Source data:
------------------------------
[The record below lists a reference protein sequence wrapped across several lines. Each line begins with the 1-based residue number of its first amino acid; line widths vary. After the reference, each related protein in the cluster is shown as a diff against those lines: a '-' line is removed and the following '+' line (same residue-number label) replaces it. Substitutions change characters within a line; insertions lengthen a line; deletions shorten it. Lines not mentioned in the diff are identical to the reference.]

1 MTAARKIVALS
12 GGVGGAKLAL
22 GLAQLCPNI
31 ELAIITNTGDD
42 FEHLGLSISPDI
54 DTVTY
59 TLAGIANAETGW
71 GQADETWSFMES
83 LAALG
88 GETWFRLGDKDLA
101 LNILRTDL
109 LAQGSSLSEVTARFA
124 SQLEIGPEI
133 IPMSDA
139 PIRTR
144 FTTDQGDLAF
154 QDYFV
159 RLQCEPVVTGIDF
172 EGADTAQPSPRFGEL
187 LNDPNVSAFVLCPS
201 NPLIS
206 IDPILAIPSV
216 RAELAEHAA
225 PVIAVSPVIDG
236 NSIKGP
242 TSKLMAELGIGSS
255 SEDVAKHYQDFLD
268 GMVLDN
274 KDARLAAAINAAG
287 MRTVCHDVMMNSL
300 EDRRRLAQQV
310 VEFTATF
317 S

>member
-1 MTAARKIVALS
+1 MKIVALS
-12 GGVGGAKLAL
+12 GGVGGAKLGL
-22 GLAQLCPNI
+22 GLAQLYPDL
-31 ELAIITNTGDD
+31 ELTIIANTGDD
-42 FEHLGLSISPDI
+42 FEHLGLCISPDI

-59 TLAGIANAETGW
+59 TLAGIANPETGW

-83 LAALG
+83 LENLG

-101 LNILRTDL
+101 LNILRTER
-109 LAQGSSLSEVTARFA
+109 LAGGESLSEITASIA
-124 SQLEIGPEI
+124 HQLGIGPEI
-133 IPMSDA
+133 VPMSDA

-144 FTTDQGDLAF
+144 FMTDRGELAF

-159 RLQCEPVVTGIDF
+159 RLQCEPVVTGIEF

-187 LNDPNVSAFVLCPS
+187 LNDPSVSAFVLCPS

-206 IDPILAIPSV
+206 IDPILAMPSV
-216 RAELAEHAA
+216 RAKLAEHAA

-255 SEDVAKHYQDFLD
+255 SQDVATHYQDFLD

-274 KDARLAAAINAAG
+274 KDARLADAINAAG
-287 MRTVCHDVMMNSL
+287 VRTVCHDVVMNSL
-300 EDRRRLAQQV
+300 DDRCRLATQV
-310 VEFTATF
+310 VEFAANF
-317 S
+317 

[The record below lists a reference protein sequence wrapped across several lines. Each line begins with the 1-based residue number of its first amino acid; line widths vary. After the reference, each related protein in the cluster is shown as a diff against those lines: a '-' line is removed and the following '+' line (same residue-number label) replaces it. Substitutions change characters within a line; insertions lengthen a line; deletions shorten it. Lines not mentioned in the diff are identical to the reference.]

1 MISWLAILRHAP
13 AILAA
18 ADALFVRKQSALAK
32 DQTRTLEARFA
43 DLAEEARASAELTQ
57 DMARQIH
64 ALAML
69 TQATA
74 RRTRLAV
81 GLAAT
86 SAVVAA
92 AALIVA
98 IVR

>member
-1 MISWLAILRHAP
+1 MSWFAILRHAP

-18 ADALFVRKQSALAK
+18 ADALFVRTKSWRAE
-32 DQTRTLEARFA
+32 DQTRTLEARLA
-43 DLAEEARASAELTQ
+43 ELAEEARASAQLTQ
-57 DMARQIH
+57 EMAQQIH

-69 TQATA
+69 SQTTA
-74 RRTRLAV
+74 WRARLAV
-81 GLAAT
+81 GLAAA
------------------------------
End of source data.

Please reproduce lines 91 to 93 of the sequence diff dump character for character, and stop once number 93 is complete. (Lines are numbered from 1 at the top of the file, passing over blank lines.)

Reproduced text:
86 SAVVAA
92 AALIVA
98 IVR